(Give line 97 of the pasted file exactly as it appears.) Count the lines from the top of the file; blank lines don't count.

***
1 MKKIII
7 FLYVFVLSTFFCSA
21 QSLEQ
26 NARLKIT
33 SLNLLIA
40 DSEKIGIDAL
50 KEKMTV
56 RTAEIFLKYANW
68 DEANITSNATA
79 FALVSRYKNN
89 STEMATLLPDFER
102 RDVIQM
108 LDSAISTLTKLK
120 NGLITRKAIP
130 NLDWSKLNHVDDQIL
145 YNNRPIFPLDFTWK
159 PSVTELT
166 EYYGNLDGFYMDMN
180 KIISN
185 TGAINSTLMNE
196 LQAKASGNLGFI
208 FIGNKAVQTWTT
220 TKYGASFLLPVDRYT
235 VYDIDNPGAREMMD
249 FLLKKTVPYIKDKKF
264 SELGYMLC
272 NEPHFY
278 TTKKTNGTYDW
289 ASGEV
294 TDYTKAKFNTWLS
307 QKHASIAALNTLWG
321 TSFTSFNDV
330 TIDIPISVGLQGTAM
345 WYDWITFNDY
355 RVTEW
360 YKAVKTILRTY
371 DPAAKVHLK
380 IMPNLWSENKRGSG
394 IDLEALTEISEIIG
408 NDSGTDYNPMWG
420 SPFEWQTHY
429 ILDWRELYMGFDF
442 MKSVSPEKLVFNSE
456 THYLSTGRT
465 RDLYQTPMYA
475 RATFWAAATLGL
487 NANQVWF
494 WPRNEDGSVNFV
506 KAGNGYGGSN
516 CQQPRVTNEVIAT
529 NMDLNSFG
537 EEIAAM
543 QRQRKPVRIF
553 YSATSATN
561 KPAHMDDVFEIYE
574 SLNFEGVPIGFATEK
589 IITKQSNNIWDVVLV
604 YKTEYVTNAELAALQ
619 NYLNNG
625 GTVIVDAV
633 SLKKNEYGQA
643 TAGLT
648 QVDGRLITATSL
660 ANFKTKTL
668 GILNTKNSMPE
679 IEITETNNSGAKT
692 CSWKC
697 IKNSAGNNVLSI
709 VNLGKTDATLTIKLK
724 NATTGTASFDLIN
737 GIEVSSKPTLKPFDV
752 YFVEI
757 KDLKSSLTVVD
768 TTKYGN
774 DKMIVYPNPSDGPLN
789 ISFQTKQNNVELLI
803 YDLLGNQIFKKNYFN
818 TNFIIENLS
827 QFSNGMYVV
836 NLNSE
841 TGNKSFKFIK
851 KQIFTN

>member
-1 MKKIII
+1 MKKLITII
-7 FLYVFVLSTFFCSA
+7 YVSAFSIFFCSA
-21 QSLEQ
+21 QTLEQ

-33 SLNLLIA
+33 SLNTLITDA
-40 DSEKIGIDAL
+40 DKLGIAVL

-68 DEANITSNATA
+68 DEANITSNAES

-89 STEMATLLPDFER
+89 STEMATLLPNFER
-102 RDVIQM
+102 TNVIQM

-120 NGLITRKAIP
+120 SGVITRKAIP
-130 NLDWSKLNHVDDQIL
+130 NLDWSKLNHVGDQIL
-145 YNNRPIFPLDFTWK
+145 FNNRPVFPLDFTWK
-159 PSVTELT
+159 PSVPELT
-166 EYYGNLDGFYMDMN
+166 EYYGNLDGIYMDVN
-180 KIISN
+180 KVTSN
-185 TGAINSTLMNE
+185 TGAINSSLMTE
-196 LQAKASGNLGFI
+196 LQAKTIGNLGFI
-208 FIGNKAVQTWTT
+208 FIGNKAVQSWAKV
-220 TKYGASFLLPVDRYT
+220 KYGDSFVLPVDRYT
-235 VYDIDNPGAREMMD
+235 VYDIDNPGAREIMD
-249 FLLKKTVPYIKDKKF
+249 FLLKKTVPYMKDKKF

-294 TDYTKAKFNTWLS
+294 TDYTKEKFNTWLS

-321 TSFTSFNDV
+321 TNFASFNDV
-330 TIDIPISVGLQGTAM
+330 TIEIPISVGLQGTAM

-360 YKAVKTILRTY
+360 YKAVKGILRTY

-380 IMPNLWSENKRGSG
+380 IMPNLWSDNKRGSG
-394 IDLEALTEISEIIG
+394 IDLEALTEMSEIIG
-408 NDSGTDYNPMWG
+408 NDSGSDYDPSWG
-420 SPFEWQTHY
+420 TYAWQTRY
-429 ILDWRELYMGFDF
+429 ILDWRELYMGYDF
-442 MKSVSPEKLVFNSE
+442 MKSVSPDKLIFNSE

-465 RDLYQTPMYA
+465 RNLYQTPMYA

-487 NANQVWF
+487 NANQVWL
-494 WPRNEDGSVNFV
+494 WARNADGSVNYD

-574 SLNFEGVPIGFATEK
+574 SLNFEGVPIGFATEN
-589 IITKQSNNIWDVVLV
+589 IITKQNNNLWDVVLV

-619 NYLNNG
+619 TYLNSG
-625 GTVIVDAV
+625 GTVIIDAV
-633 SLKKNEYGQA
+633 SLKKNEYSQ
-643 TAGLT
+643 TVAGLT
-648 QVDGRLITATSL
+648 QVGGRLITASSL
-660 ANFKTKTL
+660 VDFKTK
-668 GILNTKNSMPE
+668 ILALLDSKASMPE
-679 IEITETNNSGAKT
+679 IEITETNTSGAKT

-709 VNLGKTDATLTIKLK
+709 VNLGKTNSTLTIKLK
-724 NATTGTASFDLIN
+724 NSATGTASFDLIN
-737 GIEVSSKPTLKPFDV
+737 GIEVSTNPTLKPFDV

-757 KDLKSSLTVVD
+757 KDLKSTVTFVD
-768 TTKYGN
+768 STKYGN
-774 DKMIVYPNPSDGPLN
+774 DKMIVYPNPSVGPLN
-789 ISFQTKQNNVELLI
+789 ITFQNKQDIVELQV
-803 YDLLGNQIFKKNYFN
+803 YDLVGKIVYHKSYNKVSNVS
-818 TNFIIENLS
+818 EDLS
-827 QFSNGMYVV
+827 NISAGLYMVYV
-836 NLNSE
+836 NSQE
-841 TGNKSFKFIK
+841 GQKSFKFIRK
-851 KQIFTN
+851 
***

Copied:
+89 STEMATLLPNFER